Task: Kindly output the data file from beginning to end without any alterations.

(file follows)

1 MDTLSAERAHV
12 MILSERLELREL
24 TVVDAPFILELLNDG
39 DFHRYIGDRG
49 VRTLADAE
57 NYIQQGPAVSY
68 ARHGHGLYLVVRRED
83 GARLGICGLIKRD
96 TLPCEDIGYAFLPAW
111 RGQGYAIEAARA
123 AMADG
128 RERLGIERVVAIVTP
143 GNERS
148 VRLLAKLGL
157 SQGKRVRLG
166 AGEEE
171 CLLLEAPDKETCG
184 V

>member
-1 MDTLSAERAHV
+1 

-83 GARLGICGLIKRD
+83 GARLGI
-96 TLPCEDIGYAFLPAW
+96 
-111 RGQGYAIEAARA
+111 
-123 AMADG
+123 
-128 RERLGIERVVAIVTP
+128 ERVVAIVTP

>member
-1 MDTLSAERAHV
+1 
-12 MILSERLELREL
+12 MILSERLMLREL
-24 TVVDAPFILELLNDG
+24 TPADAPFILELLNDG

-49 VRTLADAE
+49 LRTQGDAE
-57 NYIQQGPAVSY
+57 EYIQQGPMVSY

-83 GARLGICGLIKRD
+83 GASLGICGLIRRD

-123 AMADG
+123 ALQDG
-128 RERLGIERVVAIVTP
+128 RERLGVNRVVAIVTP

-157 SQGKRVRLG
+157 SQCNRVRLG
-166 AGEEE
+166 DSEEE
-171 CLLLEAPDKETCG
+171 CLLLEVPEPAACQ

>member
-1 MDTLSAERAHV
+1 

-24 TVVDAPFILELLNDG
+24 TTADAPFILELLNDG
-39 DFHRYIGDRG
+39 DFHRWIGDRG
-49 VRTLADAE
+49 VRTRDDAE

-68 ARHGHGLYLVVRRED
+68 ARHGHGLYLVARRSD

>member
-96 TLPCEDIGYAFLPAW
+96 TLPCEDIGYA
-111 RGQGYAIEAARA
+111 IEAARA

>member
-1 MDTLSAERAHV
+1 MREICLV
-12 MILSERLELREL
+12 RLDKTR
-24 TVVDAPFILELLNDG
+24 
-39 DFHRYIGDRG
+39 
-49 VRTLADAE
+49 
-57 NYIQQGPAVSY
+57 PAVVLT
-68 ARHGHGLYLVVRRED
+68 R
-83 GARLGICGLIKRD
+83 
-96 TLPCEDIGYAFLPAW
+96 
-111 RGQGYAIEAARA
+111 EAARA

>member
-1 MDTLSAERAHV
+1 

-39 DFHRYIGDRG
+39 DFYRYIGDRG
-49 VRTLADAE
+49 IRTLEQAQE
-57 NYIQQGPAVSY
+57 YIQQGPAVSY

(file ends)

1 MDTLSAERAHV
12 MILSERLELREL
24 TVVDAPFILELLNDG
39 DFHRYIGDRG
49 VRTLADAE
57 NYIQQGPAVSY
68 ARHGHGLYLVVRRED
83 GARLGICGLIKRD
96 TLPCEDIGYAFLPAW
111 RGQGYAIEAARA
123 AMADG
128 RERLGIERVVAIVTP
143 GNERS
148 VRLLAKLGL
157 SQGKRVRLG
166 AGEEE
171 CLLLEAPDKETCG
184 V

>member
-1 MDTLSAERAHV
+1 

-83 GARLGICGLIKRD
+83 GARLGI
-96 TLPCEDIGYAFLPAW
+96 
-111 RGQGYAIEAARA
+111 
-123 AMADG
+123 
-128 RERLGIERVVAIVTP
+128 ERVVAIVTP

>member
-1 MDTLSAERAHV
+1 
-12 MILSERLELREL
+12 MILSERLMLREL
-24 TVVDAPFILELLNDG
+24 TPADAPFILELLNDG

-49 VRTLADAE
+49 LRTQGDAE
-57 NYIQQGPAVSY
+57 EYIQQGPMVSY

-83 GARLGICGLIKRD
+83 GASLGICGLIRRD

-123 AMADG
+123 ALQDG
-128 RERLGIERVVAIVTP
+128 RERLGVNRVVAIVTP

-157 SQGKRVRLG
+157 SQCNRVRLG
-166 AGEEE
+166 DSEEE
-171 CLLLEAPDKETCG
+171 CLLLEVPEPAACQ

>member
-1 MDTLSAERAHV
+1 

-24 TVVDAPFILELLNDG
+24 TTADAPFILELLNDG
-39 DFHRYIGDRG
+39 DFHRWIGDRG
-49 VRTLADAE
+49 VRTRDDAE

-68 ARHGHGLYLVVRRED
+68 ARHGHGLYLVARRSD

>member
-96 TLPCEDIGYAFLPAW
+96 TLPCEDIGYA
-111 RGQGYAIEAARA
+111 IEAARA

>member
-1 MDTLSAERAHV
+1 MREICLV
-12 MILSERLELREL
+12 RLDKTR
-24 TVVDAPFILELLNDG
+24 
-39 DFHRYIGDRG
+39 
-49 VRTLADAE
+49 
-57 NYIQQGPAVSY
+57 PAVVLT
-68 ARHGHGLYLVVRRED
+68 R
-83 GARLGICGLIKRD
+83 
-96 TLPCEDIGYAFLPAW
+96 
-111 RGQGYAIEAARA
+111 EAARA

>member
-1 MDTLSAERAHV
+1 

-39 DFHRYIGDRG
+39 DFYRYIGDRG
-49 VRTLADAE
+49 IRTLEQAQE
-57 NYIQQGPAVSY
+57 YIQQGPAVSY